In our modern-day society, the fear of failure or showing weakness seems to have stepped up a notch and most try to avoid this at all costs. Of course, rationally we understand that not getting things right the first time is inevitable and one of the keys to being able to ‘bounce back’ when things don’t go as we planned is resilience.

Resilience is the ability to move forward (even at a VERY slow pace) when unexpected challenges or changes arise, it’s the ability to ‘spring back into shape’. There are four interconnected dimensions of resilience – physical, mental, emotional and spiritual – and in many cases an individual has a natural strength in one or more of these areas. The great thing about these four dimensions and their interconnectedness is that strengthening one means the others are reinforced as well, and research shows that resilience plays an important role in achieving your goals in health, business, and life.

There’s merit in exploring each dimension individually and this month we’re looking a little deeper at mental resilience – why we need it, how to improve it and the impact it has on our Core Confidence.

No doubt you have some experience with a colleague, friend or family member who has suffered from anxiety, depression or another mental health condition. Developing mental resilience though, is not just about the outer edges of extreme stress that contribute to these conditions. It’s the skill of redirecting those everyday negative thoughts from that little voice in your head (you know the one!) that continually pipes up about negatives, problems and inadequacies.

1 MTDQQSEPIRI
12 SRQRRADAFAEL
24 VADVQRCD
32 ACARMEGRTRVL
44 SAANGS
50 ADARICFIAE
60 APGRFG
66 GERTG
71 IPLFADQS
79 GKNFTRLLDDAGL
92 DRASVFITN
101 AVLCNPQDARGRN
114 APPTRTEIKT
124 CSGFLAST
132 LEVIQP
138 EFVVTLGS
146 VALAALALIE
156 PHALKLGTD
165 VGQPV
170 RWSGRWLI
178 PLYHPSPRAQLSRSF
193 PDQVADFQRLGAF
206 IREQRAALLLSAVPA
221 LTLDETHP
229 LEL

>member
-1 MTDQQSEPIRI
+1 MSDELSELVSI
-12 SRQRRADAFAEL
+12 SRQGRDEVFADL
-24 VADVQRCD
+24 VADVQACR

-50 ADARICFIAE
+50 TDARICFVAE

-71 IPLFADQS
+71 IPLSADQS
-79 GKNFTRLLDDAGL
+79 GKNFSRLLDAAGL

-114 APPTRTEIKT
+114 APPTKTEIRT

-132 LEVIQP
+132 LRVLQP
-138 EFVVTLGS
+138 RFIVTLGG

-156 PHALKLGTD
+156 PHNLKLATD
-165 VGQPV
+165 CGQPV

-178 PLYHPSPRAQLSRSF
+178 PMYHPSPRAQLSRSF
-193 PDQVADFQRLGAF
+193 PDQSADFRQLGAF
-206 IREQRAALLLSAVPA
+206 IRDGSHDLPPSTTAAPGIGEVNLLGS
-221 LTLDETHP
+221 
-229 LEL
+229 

Mental resilience is about meeting that voice with kindness and positivity and redirecting the internal dialogue to be confident, constructive and worthwhile.

There are multiple ways to work on developing mental resilience and a key area to focus on is consistency. Just like a muscle, resilience grows stronger the more you use it and consistently being disciplined about the little things – going to the gym, eating well, meditating regularly, delivering your work ahead of schedule – means that when things get difficult you know how to keep going and you won’t wilt. Mental toughness is built through small wins. It’s the individual choices that we make daily that build our “mental toughness muscle.”

Other ways to improve mental resilience include:

  • Be conscious and mindful of your pressure points and take steps to manage them
  • Be curious about your own operating procedures to gain a solid understanding of what strategies and tools work for you, and which ones to avoid
  • Manage your inner voice – be aware of the way you speak to yourself, acknowledge it and switch to positivity. A gratitude journal can help with this
  • Clarify what responsibilities and expectations are placed on you and push back when you’re at capacity or overwhelmed to create healthy boundaries
  • Let go of perfectionism and the need to be right – both can undermine your mental resilience

Building mental resilience creates success, and success breeds confidence in your own abilities, allowing you to strive further and have the courage to ask for – and receive – what you truly want and deserve.